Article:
I looked up and felt weak with fright. The sunroof was gone; I could see trees and a hint of stars trying to shine through the clouds. Frantic, I kicked at the door in an attempt to open it. After a few kicks, however, I surrendered to the pain and sank back down.
Brent was still on the phone when he poked his head back in, only to find me still crying. He said something about an ambulance coming, and I panicked. Is this that serious? I wondered. There was no way for me to tell, except for the pain spreading through my entire body. Suddenly developing an overwhelming sense of restlessness, I reached for Brent, and he pulled my slowly out of the car.
That’s when I noticed that car that had pulled up right behind where the car was now sitting off the side of the road. A lady who looked like a hippy with crazy clothes and long blonde braids walked toward me, arms stretched out, ready to hold my shaking body still. A man was there too, but I hardly noticed him.
Brent came up next to me and tried to hold me. Both of us were shaking terribly, and I was gripping the woman’s hands so tight that I could see her fingertips turning purple. I felt Brent pull me away from the woman and hug me tightly. I buried my face in his chest, closed my eyes and breathed in the smell of his shirt. When I opened my eyes, I saw the car and the broken windows and the twisted shape and started crying and shaking so hard that I couldn’t hold myself up anymore.
Brent lowered me to the ground so I could sit, but sitting took a type of strength that I didn’t have, so I laid down on the cold asphalt. I was shivering as I heard Brent call his parents, and then mine. I pulled Brent’s sweater that he had put across my arms closer to me to stop the shivering.
Paramedics seemed to materialize from no where after what felt like an hour of shivering on the cold ground. I was poked, prodded, and pressed on by a pretty blonde girl in a Mount Shasta Bears sweater while Brent talked to the police officer. As the ambulance pulled up, I looked around and saw Brent’s mom standing about 10 feet from me. I winced in pain as the EMT’s started strapping me to the stiff board. When one EMT, a short white man with squinty eyes, tried to take Brent’s sweater from me, a strength I didn’t know I had took over, and I refused to let go.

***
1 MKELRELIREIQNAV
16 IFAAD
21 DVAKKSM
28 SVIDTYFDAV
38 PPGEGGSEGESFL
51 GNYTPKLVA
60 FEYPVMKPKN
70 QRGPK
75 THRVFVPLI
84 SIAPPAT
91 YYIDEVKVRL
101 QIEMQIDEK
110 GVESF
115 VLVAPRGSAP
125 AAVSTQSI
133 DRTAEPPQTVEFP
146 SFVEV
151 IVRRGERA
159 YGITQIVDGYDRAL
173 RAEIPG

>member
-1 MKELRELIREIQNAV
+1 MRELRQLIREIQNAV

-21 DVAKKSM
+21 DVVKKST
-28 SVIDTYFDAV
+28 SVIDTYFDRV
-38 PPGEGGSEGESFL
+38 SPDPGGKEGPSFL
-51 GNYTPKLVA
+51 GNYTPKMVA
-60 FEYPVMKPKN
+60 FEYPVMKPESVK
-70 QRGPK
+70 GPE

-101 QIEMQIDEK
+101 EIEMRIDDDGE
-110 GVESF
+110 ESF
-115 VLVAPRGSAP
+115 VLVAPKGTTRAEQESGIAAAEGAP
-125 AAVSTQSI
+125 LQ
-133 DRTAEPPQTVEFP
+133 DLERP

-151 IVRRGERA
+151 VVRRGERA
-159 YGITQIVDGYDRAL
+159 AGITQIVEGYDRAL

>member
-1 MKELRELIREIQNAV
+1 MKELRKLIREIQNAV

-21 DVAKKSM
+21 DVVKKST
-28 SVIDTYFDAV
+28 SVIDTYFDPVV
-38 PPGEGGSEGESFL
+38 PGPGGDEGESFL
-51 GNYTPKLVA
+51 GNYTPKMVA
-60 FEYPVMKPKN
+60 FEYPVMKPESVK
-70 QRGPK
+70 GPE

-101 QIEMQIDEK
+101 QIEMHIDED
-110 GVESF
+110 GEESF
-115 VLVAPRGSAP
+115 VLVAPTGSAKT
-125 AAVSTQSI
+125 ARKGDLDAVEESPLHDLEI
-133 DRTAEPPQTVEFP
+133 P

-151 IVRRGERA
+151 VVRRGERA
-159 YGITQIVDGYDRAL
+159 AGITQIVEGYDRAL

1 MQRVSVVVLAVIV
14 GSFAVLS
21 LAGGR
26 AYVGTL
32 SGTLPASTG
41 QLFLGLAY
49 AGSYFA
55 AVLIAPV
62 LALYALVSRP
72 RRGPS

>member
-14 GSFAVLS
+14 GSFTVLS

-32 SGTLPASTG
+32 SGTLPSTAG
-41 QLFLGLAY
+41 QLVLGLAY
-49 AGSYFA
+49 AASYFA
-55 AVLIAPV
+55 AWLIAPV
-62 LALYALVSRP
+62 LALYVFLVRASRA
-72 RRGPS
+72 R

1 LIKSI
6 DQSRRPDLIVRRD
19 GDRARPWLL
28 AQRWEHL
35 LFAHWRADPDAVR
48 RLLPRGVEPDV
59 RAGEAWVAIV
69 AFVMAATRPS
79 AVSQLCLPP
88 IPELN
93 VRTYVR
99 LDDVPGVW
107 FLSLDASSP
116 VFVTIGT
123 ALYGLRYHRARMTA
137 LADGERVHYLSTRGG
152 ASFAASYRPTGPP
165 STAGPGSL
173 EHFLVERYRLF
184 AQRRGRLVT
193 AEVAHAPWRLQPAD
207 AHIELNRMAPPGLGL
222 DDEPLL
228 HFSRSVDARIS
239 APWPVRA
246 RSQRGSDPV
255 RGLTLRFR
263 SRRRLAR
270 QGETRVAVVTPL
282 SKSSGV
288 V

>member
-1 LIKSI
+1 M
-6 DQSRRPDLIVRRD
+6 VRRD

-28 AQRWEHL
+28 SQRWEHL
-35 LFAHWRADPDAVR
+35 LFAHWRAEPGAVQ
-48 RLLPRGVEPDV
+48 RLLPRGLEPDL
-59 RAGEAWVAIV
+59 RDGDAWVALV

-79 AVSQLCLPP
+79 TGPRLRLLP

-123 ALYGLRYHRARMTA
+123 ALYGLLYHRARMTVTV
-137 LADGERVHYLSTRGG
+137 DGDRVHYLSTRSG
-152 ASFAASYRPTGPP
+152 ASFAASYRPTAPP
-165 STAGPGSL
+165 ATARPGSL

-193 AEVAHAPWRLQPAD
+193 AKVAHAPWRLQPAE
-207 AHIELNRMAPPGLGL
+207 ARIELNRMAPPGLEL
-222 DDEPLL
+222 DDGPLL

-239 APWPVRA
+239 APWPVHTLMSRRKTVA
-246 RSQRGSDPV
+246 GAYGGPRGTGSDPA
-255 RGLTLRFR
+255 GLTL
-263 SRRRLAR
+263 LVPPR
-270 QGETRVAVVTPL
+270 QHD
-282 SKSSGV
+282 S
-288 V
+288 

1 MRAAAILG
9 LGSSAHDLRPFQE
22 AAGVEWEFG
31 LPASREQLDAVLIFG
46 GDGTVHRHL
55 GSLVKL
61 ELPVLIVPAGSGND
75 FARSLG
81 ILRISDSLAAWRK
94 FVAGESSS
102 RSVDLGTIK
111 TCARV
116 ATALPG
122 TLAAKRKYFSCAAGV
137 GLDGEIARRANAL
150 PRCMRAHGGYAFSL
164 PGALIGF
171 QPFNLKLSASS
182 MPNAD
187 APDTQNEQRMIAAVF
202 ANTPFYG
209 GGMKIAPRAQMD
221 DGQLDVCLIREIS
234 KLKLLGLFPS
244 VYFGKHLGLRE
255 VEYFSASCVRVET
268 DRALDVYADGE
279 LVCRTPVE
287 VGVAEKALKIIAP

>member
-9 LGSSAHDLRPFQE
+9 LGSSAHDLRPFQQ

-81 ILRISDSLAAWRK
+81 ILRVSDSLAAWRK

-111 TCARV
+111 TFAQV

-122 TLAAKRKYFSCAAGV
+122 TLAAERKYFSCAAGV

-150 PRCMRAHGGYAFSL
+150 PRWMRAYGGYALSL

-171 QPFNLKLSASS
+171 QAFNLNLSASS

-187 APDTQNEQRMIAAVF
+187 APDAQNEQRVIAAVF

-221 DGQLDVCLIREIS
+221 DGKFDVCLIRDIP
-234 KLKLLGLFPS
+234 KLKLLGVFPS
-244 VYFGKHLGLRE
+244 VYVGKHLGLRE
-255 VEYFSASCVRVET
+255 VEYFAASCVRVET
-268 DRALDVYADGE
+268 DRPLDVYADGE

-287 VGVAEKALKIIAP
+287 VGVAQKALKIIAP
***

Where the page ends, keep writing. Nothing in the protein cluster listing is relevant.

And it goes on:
I felt myself being lifted and was quickly in the ambulance. I tried to wiggle on the uncomfortable board, but the EMT told me to hold still, because my back could be broken. Annoyed by the chunks of glass and dirt I could feel under me, and feeling claustrophobic from the oxygen mask, I still tried to move. It hurt so badly, but laying still hurt worse.
I looked at the EMT through my tears as he started my IV.
“You know, I probably shouldn’t tell you this,” he said as we started picking up speed. “But you should be dead right now.”
My mind began to go off in crazy directions. I saw him talking, but the words didn’t make it to my ears. All I kept thinking was I am going to die. As we turned into the hospital, horrifying pictures of surgeries and life as a paraplegic came to my mind. I willed myself not to cry as they rolled me into a room.
Nurses surrounded my bed, giving me looks of pity as they carefully shuffled around me. I was lifted off of the gurney and onto a bed, but I was still told to lie still. Still attached to the board, it seemed like I didn’t have a choice, so I lay still.
The curtain that separated my bed from the others opened as my mother rushed up next to me.